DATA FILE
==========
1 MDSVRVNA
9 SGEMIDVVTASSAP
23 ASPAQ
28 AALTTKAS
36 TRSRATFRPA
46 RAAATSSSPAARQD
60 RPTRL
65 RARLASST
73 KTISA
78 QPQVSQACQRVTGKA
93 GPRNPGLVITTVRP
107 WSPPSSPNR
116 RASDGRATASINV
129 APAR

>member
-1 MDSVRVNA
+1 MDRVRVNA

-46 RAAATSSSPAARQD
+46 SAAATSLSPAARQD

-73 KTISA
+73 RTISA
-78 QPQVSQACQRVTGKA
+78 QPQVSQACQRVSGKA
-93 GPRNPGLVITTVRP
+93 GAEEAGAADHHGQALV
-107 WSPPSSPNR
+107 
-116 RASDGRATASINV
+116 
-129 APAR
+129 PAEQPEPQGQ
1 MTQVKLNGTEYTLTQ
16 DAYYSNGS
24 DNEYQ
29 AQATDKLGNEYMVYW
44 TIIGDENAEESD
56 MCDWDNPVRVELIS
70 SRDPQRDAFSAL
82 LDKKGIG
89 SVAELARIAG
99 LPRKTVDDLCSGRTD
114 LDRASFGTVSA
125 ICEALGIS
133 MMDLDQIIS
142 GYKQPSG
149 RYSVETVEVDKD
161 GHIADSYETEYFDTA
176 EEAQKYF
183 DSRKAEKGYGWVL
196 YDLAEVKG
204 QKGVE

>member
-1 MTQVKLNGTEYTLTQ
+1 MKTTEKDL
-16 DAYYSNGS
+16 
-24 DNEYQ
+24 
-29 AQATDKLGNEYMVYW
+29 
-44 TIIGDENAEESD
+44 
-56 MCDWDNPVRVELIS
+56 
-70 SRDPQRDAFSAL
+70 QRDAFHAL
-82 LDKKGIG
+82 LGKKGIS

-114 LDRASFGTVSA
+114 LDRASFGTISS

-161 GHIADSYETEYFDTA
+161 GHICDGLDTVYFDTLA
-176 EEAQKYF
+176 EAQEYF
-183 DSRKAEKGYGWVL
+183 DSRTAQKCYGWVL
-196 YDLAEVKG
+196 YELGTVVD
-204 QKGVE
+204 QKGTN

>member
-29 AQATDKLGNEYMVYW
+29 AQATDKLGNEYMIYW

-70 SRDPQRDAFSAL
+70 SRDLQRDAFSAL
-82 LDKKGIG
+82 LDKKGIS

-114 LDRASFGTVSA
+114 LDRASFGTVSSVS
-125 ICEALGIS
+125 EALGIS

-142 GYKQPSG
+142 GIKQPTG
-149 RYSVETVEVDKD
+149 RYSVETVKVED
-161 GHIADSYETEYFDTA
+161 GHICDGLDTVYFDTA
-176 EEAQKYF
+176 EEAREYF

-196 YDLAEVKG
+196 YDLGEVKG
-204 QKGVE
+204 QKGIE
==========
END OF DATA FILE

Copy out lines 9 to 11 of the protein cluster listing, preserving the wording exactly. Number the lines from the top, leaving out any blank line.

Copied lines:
73 KTISA
78 QPQVSQACQRVTGKA
93 GPRNPGLVITTVRP